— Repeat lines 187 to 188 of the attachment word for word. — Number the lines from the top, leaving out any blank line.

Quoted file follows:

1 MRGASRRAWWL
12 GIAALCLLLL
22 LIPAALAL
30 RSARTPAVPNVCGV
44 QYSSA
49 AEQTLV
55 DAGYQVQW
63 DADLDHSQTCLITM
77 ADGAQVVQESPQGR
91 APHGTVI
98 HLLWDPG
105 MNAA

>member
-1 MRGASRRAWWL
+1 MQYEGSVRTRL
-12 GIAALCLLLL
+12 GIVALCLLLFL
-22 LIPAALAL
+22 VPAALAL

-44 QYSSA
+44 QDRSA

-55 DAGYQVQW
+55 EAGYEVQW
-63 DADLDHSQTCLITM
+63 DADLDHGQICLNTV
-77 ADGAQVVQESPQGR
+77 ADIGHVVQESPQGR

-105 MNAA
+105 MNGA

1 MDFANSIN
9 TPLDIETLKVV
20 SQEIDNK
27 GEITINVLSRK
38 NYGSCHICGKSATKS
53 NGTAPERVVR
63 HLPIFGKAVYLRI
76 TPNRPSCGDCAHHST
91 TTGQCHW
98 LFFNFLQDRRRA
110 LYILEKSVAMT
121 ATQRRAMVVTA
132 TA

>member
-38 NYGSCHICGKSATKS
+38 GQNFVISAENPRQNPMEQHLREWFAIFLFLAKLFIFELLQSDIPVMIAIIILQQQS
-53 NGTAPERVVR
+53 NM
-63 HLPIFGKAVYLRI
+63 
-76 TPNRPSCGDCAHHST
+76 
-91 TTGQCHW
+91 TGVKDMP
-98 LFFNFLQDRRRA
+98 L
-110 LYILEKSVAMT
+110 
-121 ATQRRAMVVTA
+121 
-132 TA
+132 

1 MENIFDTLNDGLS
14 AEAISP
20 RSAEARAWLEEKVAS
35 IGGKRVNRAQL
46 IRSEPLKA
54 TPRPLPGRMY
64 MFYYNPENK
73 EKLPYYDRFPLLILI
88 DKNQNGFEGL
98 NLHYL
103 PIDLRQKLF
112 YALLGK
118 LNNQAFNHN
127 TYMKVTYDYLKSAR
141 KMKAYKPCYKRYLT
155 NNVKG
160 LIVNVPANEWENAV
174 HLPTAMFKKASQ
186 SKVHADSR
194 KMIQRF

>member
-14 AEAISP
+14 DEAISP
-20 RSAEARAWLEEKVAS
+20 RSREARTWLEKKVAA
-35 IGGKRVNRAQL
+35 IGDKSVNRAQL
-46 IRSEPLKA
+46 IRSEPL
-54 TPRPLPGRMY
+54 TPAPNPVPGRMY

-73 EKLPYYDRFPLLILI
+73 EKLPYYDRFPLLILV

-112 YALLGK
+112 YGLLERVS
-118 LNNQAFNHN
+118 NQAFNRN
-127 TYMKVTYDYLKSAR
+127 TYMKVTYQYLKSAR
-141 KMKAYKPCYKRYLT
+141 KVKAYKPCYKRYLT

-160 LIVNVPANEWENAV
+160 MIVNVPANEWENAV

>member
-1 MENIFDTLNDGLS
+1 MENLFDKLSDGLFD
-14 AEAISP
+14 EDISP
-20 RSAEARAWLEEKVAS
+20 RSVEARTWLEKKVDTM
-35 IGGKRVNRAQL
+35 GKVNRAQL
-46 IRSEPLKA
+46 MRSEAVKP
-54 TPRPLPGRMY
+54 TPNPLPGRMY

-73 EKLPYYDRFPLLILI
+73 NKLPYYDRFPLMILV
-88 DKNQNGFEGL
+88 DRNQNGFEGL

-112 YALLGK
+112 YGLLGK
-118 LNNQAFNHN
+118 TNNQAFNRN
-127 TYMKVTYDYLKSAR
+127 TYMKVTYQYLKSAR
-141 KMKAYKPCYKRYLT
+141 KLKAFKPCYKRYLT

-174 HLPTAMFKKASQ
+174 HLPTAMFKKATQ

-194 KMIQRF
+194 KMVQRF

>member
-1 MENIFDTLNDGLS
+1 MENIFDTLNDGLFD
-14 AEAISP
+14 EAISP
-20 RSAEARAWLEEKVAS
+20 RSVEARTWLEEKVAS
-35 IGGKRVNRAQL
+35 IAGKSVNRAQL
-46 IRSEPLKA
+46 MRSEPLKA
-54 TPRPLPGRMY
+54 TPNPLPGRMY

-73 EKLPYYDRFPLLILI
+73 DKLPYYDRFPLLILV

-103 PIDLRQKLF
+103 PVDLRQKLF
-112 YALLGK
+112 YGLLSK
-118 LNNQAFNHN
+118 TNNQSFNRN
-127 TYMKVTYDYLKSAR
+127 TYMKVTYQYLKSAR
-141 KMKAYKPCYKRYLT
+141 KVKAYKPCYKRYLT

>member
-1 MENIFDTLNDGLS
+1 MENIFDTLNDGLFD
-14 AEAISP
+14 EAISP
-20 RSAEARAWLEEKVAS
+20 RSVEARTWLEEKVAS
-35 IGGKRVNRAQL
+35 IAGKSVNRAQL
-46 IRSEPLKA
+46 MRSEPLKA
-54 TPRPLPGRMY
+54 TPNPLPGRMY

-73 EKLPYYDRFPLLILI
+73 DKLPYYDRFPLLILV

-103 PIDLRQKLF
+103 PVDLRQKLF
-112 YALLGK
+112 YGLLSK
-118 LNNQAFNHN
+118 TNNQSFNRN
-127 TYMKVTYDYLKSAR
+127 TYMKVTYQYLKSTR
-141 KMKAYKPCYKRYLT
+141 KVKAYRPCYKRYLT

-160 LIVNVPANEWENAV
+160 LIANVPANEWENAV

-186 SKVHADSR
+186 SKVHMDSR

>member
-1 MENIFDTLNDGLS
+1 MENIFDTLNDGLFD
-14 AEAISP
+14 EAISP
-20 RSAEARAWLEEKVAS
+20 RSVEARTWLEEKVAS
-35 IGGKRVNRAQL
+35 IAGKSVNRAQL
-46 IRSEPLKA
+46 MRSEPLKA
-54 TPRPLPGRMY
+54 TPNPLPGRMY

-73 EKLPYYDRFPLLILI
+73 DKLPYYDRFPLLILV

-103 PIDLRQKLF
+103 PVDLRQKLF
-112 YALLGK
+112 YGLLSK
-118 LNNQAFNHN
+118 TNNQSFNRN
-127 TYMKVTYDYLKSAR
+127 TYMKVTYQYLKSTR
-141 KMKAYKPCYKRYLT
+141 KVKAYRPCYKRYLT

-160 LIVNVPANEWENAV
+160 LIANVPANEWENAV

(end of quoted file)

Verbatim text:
+186 SKVHMDSR

>member